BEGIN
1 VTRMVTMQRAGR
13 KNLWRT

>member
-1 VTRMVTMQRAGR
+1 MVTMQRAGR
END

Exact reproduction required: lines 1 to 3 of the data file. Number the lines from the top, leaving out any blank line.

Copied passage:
1 VTRMVTMQRAGR
13 KNLWRT

>member